Tapper Confronts Trump Spox: Will He Ever Stop Criticizing Journalists For Doing Their Job?
Almost every time a member of the press subjects Trump to a shred of scrutiny, The Donald’s wont is to bawl a bit on Twitter about his unfair treatment, impugn the journalist’s skill, take his toys out of the sandbox, and storm off home.
So it was Thursday when the GOP frontrunner lobbed a social media spitball at CNN’s Alisyn Camerota:
New Day on CNN treats me very badly. @AlisynCamerota is a disaster. Not going to watch anymore.
— Donald J. Trump (@realDonaldTrump) January 21, 2016
Jake Tapper defended his colleague as an “excellent journalist and lovely person,” and asked Trump campaign manager Corey Lewandowski: “I wonder, you know, it’s not going to get any easier if he actually becomes the nominee and becomes the president. At some point, is he going to stop tweeting especially criticisms at journalists?”
Lewandowski parried by finding the mainstream media guilty of bias, citing what he described as the networks’ unwillingness to show the crowds at Trump rallies, only covering them if there’s a protest.
Trump’s tweet is likely a reference to a segment from Thursday morning’s New Day, in which Camerota had the temerity to ask questions about Trump’s about-face with Ted Cruz and his apparent lack of familiarity with his “favorite book,” the Bible.
It’s unclear on which point Camerota offended Trump in the course of doing her job.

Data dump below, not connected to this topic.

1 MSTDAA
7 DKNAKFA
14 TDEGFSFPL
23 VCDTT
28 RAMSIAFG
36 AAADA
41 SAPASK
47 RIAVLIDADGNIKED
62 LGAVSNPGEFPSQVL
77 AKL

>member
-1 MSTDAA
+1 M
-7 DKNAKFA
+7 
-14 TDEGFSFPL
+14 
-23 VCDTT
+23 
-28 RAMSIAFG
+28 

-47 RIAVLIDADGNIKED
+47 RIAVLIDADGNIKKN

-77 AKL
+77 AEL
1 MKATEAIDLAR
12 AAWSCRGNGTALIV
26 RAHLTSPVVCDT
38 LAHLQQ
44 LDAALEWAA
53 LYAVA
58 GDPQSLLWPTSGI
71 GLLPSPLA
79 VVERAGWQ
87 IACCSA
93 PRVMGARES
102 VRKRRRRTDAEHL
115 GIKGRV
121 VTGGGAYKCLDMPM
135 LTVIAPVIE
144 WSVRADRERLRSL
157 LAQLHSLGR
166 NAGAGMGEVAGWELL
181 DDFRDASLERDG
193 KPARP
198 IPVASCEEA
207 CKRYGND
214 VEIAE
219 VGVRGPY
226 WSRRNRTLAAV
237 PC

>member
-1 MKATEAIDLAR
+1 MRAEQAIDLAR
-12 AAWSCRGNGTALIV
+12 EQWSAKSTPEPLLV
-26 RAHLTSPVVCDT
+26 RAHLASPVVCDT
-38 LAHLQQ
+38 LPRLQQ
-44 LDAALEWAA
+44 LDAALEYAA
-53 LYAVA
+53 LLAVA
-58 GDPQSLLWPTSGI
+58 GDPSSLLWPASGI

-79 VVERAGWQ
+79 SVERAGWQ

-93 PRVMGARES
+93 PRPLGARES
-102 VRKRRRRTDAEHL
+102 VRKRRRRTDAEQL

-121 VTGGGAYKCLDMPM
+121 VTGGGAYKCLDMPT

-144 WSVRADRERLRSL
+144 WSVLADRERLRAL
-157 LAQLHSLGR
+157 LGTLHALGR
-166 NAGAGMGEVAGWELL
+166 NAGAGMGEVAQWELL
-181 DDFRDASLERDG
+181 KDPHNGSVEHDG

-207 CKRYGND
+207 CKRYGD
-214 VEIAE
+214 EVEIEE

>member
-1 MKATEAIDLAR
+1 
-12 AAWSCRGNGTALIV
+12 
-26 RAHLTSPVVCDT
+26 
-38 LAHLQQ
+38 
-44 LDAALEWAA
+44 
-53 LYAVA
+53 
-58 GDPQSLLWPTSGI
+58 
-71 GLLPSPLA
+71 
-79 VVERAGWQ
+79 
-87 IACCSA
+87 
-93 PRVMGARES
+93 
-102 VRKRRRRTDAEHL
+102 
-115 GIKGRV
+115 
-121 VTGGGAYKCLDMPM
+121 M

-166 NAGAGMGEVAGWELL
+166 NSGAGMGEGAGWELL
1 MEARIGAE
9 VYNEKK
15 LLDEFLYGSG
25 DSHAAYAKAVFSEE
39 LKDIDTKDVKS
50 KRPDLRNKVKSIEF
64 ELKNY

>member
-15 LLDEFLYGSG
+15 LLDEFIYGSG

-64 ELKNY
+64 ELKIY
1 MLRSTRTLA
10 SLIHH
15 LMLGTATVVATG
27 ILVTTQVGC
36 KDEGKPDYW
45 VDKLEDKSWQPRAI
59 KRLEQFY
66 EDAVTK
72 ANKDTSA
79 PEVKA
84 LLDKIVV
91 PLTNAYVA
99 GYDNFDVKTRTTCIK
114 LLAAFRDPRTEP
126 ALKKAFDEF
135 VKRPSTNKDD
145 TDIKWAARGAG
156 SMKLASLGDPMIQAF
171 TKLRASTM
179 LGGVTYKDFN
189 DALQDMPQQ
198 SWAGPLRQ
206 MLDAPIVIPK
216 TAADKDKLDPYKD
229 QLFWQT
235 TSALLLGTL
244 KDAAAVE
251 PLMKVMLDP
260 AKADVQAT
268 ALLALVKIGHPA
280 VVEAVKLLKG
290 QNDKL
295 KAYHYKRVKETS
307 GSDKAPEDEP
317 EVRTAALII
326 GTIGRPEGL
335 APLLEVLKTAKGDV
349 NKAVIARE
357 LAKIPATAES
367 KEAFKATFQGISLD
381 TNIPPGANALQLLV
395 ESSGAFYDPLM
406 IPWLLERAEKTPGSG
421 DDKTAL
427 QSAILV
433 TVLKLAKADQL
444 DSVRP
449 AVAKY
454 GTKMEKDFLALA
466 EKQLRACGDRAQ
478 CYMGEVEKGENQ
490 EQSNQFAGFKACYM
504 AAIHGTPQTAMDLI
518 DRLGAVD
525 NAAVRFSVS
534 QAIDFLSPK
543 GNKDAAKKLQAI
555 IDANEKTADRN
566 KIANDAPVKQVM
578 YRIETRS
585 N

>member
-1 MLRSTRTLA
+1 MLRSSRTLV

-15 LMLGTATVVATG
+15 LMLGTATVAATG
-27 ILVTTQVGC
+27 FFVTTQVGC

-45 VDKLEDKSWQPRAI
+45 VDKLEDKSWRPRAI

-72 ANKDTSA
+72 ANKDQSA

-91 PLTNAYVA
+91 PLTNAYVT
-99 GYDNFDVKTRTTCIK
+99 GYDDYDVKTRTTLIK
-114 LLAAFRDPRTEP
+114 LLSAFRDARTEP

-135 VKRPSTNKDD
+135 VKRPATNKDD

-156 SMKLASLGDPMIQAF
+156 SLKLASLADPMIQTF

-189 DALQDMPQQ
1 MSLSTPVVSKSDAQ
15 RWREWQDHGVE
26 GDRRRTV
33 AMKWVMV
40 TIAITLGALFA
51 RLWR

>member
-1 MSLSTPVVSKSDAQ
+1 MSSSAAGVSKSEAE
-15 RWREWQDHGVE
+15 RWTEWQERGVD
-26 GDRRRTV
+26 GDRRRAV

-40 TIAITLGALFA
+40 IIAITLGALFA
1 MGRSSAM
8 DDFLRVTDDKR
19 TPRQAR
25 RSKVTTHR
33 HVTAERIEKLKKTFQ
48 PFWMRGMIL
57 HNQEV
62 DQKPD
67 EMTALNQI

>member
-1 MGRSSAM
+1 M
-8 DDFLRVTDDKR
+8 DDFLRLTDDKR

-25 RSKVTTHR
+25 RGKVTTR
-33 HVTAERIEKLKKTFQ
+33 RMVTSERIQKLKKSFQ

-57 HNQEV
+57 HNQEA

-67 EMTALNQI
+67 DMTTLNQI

Camerota began an interview with Trump campaign co-chairman Sam Clovis by stating that “at the moment, Ted Cruz is beating Donald Trump in Iowa” (which he is, according to some polls, anyway). “In the past few days, he’s begun calling Ted Cruz a nasty guy. Which one is it? Does he think that Ted Cruz is respectable or nasty?”
Clovis deflected by saying that Trump’s rhetoric, calling the Texas senator “nasty,” came straight from Washington’s generally low opinion of Cruz.
As to the Bible mistake, Camerota noted that Trump blamed a recent flub (referring to Second Corinthians as “Two Corinthians”) on Family Research Council president Tony Perkins, saying that Perkins wrote out the name of the book for him, using the numeral “2” — hence the mistake.
“Basically, Sam, he’s admitting that he had a cheat sheet,” Camerota said. “Does that show that Donald Trump is not familiar with the Bible, and he can’t quote passages from the Bible, and he was pandering there?”
Clovis assured her that Trump is “a person of deep faith. He’s just not a person that puts it on his sleeve and enunciates that.”
To the extent that Trump is a spiritual man, he emphatically has enunciated it at every opportunity. Especially in the run-up to the Feb. 1 Iowa caucuses, he has assiduously made his Christian faith a cornerstone of his campaign. Trump’s “great relationship with God” may as well be written on his sleeve in the same two-story-tall brass-plated letters with which he modestly emblazons his name. One would think that a reporter has every right to challenge his sincerity on that front, as Camerota did.
In any case, a nasty tweet aimed at Tapper can’t be far away.
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